Brainstorm the biggest problems faced by any industry and quickly see that no one individual or organization will be tackling the challenges ahead in isolation. Regardless of the progress we continue to make, leaders will always have the opportunity to work with people they don’t know, like or trust (and the ones they do) in order to foster small and large scale transformations.
Why? Because working with other people who have different priorities, beliefs, experiences and resources isn’t easy. And people are constantly changing – which means relationships are dynamic and need ongoing care and maintenance for them to remain healthy and strong.
Just like our body and our mind.
The challenges facing our industries now and in the decades ahead require leaders to leverage partnership synergy in order to accomplish the impossible tasks ahead. Leaders need to master the ability to work across organization, across generations and across sectors, using a team and partnering mindset.
Leaders use many terms to describe the key relationships they invest in daily. They may not call the relationships by the term ‘partnerships’, but refer to them stakeholders, strategic relationships, alliances, steering committees, collective action groups, and many other terms. What matters is that they are key individuals and organizations who make it possible for your organization to work towards fulfilling its mission.
We define a partnership as two or more individuals or organizations who are working together (formally or informally) towards a shared goal. Value-based partnering is about focusing on shared highest priorities, for mutual benefit and growth.
There are three essential partnering skills that will facilitate the success of the partnering efforts of individuals and organizations:
- The ability to track and monitor the performance of each partnership.
- The ability to determine quickly which partnerships to start, keep or dissolve.
- The ability to dissolve partnerships while maintaining respectful relationships.
Skill #1: Tracking & Monitoring Partnership Performance
Surprisingly, most organizations do not have a current or comprehensive list of their formal or informal partnerships. It’s one of the main reasons we developed a partnership audit system to help leaders create a method for organizing their most important and valuable relationships. You can’t assess performance of partnerships that you don’t even realize you have. As a basic guideline, if your organization has more partners than you can count on two hands, its time to make a formal list that can be used to guide more effective decisions by all leaders on your team. Time, energy and resources are scarce in our organizations, so we don’t have wiggle room to waste our resources on relationships that are not producing the results we require for our funders/investors, regulators, board of directors, customers and our communities.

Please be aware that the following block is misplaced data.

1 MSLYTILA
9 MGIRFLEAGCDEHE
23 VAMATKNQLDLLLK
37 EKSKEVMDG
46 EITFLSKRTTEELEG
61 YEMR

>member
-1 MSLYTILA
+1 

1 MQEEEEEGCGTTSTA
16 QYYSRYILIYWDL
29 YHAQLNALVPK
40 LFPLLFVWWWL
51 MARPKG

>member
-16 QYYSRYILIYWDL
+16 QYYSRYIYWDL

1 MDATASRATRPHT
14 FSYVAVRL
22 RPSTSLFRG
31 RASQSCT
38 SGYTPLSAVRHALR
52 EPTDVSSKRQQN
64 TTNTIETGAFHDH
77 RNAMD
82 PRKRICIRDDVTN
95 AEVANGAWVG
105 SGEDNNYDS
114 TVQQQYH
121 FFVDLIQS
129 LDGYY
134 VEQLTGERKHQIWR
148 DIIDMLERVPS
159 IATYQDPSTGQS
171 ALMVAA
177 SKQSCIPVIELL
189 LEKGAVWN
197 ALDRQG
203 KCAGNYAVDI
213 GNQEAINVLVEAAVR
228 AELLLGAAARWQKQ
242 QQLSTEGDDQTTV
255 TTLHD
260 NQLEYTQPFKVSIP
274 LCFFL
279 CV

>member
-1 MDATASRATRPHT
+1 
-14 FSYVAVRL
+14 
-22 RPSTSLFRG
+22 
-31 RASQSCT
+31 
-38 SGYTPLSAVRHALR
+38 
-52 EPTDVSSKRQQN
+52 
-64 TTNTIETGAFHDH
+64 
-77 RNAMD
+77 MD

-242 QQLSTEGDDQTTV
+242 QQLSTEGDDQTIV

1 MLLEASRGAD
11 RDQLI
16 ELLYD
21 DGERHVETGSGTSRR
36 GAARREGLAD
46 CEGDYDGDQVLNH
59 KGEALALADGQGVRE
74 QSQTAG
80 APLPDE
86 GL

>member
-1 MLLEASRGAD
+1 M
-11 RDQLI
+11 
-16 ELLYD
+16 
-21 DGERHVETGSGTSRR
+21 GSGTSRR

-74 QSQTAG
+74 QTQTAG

Once you have a list of your key relationships and partnerships, there are two types of measurements to consider. The first type of measurement is the performance of the partnership itself. For example, measures of collaboration among partners, levels of engagement, levels of trust and respect, degree of information sharing, or attendance at meetings. Assess the attributes that make the partnership function successfully.
The second type of measurement is related to the desired outcome of the partnership. This will differ for each partnership based on the purpose the partnership. For example, measured related to access to services, decreased wait times, improvement in patient outcomes).
- You need a priority list of partnerships to evaluate.
- Build on the measurement tools you are already using before creating new tools.
- Only measure what you intend to act on.
- Collect quantitative and qualitative data.
- Determine if the partnership met its objectives, and if so, why (or why not).
Skill #2: Determining Whether to Kick or Keep a Partnership
Fortunately or unfortunately, we have observed a trend of ‘partner accumulation’ in the last 10-15 years. Contributing factors have included changes in the requirements for funding applications (e.g., many requiring mandatory partnerships in order to be eligible for certain grants or programs), forced mergers or integrations, pressure to demonstrate a willingness to collaborate with other similar or complementary service organizations, and a desire to provide more seamless and comprehensive services to patients and clients.